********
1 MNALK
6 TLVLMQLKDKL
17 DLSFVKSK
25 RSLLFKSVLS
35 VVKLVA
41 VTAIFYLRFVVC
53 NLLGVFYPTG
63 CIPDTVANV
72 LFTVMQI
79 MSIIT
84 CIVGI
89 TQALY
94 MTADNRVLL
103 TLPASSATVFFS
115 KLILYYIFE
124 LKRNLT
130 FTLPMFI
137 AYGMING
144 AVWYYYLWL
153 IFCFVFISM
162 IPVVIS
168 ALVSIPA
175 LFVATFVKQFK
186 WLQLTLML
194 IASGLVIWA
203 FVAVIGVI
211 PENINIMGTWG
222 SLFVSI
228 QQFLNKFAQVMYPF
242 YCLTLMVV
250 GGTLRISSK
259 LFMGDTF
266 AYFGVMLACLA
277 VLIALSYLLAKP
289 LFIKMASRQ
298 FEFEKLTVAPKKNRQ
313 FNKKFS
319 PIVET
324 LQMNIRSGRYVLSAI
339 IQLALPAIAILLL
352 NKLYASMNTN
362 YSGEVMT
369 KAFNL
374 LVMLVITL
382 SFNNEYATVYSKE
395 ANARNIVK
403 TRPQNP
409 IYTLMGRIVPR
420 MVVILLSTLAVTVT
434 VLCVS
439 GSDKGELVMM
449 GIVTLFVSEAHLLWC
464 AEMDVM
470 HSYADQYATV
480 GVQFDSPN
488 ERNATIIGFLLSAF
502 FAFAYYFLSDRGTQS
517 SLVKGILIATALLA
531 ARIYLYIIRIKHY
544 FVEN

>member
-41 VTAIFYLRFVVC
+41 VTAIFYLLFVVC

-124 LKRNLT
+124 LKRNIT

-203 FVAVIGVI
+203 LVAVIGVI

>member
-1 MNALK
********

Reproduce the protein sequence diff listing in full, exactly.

1 MNALK
6 TLVLMQLKDKL
17 DLSFVKSK
25 RSLLFKSVLS
35 VVKLVA
41 VTAIFYLRFVVC
53 NLLGVFYPTG
63 CIPDTVANV
72 LFTVMQI
79 MSIIT
84 CIVGI
89 TQALY
94 MTADNRVLL
103 TLPASSATVFFS
115 KLILYYIFE
124 LKRNLT
130 FTLPMFI
137 AYGMING
144 AVWYYYLWL
153 IFCFVFISM
162 IPVVIS
168 ALVSIPA
175 LFVATFVKQFK
186 WLQLTLML
194 IASGLVIWA
203 FVAVIGVI
211 PENINIMGTWG
222 SLFVSI
228 QQFLNKFAQVMYPF
242 YCLTLMVV
250 GGTLRISSK
259 LFMGDTF
266 AYFGVMLACLA
277 VLIALSYLLAKP
289 LFIKMASRQ
298 FEFEKLTVAPKKNRQ
313 FNKKFS
319 PIVET
324 LQMNIRSGRYVLSAI
339 IQLALPAIAILLL
352 NKLYASMNTN
362 YSGEVMT
369 KAFNL
374 LVMLVITL
382 SFNNEYATVYSKE
395 ANARNIVK
403 TRPQNP
409 IYTLMGRIVPR
420 MVVILLSTLAVTVT
434 VLCVS
439 GSDKGELVMM
449 GIVTLFVSEAHLLWC
464 AEMDVM
470 HSYADQYATV
480 GVQFDSPN
488 ERNATIIGFLLSAF
502 FAFAYYFLSDRGTQS
517 SLVKGILIATALLA
531 ARIYLYIIRIKHY
544 FVEN

>member
-41 VTAIFYLRFVVC
+41 VTAIFYLLFVVC

-124 LKRNLT
+124 LKRNIT

-203 FVAVIGVI
+203 LVAVIGVI

>member
-1 MNALK